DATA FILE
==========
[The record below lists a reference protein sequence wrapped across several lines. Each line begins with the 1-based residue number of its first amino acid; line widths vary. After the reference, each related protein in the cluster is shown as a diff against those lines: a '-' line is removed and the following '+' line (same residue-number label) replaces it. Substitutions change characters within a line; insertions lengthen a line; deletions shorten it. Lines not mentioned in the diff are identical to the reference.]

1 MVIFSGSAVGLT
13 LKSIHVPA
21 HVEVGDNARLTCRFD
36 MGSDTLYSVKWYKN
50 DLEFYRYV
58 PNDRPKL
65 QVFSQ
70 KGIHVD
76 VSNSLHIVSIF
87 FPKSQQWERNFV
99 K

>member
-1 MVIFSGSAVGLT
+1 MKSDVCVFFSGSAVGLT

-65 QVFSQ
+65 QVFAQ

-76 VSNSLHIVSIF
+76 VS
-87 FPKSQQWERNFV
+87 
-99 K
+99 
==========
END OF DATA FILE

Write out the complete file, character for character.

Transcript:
[The record below lists a reference protein sequence wrapped across several lines. Each line begins with the 1-based residue number of its first amino acid; line widths vary. After the reference, each related protein in the cluster is shown as a diff against those lines: a '-' line is removed and the following '+' line (same residue-number label) replaces it. Substitutions change characters within a line; insertions lengthen a line; deletions shorten it. Lines not mentioned in the diff are identical to the reference.]

1 MVIFSGSAVGLT
13 LKSIHVPA
21 HVEVGDNARLTCRFD
36 MGSDTLYSVKWYKN
50 DLEFYRYV
58 PNDRPKL
65 QVFSQ
70 KGIHVD
76 VSNSLHIVSIF
87 FPKSQQWERNFV
99 K

>member
-1 MVIFSGSAVGLT
+1 MKSDVCVFFSGSAVGLT

-65 QVFSQ
+65 QVFAQ

-76 VSNSLHIVSIF
+76 VS
-87 FPKSQQWERNFV
+87 
-99 K
+99 